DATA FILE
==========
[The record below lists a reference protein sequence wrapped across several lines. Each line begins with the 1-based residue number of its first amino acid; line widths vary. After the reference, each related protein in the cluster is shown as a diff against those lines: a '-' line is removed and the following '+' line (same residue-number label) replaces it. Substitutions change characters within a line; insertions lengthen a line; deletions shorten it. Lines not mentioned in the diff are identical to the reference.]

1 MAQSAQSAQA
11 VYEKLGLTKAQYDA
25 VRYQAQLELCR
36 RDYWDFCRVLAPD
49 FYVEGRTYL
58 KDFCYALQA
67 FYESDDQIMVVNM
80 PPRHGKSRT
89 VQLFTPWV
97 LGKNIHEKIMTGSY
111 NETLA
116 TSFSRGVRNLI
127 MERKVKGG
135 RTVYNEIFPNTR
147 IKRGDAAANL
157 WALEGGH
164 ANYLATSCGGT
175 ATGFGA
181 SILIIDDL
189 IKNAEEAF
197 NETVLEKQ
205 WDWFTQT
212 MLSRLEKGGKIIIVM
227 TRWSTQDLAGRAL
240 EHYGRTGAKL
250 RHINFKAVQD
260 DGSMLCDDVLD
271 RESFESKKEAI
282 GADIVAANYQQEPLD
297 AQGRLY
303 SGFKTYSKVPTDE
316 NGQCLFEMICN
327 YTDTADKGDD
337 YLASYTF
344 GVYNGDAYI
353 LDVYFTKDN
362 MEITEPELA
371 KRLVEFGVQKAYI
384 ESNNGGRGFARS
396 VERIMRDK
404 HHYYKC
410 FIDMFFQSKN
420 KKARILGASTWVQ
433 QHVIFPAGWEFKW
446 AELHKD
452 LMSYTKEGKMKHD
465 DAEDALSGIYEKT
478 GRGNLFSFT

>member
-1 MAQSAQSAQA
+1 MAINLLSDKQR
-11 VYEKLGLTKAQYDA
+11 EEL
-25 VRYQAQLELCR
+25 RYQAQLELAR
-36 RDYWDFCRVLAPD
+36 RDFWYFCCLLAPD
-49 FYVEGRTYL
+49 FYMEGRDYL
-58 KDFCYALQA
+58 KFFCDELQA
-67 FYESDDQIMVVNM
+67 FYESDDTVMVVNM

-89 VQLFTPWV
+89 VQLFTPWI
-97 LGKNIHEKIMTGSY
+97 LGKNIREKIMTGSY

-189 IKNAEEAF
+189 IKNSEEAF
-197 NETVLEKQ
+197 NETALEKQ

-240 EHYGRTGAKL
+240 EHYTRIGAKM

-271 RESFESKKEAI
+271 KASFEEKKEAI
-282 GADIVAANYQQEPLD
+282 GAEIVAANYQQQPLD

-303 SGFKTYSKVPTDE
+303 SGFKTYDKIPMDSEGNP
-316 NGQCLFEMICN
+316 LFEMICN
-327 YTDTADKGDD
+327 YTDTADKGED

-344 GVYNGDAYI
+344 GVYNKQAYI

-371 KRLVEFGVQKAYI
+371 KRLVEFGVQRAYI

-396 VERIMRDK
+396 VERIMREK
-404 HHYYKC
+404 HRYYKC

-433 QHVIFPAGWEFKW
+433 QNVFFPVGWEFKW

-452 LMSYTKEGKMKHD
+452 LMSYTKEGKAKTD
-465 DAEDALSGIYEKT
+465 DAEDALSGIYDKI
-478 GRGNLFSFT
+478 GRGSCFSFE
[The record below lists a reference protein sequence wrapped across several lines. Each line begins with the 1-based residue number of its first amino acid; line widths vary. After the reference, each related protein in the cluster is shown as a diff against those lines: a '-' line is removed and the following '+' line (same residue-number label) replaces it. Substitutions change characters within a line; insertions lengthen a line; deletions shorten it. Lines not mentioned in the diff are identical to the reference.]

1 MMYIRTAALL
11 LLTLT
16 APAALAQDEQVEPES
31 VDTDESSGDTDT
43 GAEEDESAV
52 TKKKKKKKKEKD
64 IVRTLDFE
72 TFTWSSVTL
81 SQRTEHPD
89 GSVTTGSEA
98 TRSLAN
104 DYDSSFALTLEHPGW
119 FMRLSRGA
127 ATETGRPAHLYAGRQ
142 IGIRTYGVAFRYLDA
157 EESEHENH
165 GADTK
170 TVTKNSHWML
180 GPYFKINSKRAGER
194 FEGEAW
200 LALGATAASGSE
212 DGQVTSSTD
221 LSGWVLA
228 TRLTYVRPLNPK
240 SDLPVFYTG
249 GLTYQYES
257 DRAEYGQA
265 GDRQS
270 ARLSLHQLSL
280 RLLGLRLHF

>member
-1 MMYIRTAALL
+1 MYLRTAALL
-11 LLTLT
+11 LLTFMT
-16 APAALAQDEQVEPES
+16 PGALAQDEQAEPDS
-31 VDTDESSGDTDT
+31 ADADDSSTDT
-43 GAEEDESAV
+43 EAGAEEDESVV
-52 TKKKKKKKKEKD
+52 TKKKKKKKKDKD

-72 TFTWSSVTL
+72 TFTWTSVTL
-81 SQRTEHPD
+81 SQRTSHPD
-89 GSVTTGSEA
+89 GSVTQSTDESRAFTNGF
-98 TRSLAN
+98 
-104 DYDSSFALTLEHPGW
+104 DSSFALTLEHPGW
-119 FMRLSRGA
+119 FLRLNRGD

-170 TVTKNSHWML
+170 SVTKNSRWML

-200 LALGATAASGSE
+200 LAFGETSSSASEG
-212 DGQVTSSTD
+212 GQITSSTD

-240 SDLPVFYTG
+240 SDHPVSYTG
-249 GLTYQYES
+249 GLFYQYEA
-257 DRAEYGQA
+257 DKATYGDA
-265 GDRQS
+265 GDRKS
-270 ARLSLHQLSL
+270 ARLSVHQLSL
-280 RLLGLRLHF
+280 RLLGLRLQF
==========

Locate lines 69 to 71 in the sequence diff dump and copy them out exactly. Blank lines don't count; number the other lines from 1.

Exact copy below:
-189 IKNAEEAF
+189 IKNSEEAF
-197 NETVLEKQ